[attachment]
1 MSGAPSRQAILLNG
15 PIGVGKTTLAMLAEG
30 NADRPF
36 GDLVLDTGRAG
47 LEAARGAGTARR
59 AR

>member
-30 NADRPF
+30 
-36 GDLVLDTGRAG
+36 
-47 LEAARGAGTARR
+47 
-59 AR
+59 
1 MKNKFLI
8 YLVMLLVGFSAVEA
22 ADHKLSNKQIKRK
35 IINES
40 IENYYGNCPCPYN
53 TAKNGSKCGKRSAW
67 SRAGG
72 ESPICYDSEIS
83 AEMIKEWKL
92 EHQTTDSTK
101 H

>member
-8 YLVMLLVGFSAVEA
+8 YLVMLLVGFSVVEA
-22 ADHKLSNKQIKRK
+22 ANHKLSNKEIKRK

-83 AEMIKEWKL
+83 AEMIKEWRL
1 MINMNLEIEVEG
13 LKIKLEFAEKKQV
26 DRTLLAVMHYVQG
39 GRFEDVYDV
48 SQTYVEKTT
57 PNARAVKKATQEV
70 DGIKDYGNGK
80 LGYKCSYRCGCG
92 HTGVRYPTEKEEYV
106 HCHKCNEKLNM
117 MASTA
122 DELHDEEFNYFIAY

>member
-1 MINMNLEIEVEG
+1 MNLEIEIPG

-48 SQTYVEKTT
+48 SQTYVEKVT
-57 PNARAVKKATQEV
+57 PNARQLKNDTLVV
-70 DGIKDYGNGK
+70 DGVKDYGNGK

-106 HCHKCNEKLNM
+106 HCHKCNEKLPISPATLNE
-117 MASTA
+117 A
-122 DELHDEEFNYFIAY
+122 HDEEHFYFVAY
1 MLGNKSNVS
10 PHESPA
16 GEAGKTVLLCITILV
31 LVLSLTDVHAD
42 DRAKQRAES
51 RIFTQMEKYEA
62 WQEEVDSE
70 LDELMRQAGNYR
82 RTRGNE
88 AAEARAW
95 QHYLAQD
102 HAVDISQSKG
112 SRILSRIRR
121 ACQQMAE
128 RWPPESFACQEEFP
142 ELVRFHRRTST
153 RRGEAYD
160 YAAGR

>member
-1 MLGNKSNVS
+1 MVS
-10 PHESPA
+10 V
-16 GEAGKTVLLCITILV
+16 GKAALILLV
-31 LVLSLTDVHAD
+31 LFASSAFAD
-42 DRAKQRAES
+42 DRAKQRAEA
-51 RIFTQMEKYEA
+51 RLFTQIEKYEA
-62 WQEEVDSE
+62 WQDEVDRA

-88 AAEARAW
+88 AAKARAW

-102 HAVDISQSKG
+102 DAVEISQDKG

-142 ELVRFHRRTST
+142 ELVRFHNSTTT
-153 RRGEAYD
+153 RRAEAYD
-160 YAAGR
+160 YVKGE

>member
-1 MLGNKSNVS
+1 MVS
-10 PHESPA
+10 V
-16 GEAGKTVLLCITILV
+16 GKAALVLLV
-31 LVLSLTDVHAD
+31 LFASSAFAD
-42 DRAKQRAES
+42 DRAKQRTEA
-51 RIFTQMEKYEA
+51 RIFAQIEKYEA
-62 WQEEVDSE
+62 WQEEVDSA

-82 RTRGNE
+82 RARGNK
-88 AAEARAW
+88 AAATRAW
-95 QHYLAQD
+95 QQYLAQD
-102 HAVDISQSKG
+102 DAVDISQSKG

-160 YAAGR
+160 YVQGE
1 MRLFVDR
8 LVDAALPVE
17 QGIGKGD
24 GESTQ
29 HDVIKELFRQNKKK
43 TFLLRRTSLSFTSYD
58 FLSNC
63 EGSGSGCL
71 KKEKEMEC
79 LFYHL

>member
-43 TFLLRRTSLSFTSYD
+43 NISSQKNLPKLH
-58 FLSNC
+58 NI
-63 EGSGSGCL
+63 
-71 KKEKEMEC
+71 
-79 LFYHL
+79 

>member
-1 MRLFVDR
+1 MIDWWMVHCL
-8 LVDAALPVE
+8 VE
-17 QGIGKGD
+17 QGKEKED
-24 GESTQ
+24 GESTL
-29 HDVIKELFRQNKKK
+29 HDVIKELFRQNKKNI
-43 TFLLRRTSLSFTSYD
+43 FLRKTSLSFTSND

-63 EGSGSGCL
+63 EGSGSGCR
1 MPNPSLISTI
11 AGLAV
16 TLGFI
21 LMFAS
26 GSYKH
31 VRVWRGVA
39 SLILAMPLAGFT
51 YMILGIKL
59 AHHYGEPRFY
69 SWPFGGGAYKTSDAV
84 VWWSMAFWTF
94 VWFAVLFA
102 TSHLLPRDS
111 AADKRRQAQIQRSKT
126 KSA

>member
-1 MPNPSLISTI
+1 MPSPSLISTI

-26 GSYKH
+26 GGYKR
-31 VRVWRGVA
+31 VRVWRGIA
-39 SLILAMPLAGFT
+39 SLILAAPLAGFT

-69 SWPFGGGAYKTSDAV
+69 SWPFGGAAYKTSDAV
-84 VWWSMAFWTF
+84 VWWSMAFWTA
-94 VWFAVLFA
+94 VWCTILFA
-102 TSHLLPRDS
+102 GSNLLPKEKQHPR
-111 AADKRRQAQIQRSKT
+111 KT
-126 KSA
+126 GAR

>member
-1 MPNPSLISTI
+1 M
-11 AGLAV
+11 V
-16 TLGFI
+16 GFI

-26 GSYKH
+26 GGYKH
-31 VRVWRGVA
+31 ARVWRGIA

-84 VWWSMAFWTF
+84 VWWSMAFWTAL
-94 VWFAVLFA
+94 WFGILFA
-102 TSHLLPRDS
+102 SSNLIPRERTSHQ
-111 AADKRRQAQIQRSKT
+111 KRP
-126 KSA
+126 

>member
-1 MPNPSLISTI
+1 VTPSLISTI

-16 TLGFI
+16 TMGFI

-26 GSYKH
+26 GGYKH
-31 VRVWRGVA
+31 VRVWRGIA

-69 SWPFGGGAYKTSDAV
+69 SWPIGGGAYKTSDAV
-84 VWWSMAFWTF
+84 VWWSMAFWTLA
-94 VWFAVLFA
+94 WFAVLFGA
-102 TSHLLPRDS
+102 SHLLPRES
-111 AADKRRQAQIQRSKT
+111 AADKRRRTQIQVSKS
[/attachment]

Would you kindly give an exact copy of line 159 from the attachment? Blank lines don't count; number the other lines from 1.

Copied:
-29 HDVIKELFRQNKKK